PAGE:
Leonardo’s Ristorante will begin welcoming customers on January 18th, and the fact opening day happens to fall on Mr. Curti’s birthday is fitting.  This is, after all, a very personal venture, inspired by this Calabria native’s own traditional roots (his culinary training began alongside his grandfather at age six) and by his relentless need for “a taste of home” (at his Buellton residence, he replaced the front lawn with olive and cypress trees and a sangiovese vineyard). 

The main attraction will likely be the exhibition kitchen that’s been built right in the middle of the 50-seat restaurant.  The voyeuristic perks for diners abound, to be sure, but this is a setup that fits Chef Curti’s outgoing, engaging personality well.  “You can almost hear the customer ordering the food, you can see who’s coming in the door, you see people reacting to your food” says the chef, who envisions a system where orders are shouted out to the kitchen, or announced, rather than written down or entered into a computer.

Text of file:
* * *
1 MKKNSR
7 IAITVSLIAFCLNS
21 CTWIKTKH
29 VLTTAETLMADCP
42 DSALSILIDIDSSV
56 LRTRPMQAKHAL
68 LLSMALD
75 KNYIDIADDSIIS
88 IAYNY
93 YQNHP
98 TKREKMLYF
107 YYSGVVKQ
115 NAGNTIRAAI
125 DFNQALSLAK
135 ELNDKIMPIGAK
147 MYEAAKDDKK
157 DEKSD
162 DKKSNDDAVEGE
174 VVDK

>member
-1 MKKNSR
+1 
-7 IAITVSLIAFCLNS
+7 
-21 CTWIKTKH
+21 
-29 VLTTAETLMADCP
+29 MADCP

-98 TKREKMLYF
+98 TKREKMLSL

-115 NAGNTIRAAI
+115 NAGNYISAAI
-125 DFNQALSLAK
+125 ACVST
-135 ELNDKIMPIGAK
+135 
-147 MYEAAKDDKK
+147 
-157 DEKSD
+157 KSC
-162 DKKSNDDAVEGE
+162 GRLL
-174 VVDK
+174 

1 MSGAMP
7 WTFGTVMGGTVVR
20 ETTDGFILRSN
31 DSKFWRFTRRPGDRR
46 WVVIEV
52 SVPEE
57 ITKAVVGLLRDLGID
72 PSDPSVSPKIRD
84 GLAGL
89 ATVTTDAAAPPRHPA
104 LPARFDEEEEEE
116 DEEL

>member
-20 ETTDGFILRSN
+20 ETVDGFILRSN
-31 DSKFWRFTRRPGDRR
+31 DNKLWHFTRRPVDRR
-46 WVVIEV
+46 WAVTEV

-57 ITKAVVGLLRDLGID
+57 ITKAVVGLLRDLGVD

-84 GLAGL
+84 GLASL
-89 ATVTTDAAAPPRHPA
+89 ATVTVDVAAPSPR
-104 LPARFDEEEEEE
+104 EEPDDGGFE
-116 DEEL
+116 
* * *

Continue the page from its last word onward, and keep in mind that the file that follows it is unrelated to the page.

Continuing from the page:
The exhibition kitchen and imported pizza oven at Leonardo's

The centerpiece kitchen will also feature a pizza oven, which arrived from Italy just last week.  The commercial grade oven is traditionally Neapolitan, with a semicircle brick dome shape and dual gas and wood-burning options to provide both functionality and experience.  “You can see the guy flipping the pizza in the air right in front of you,” the chef says.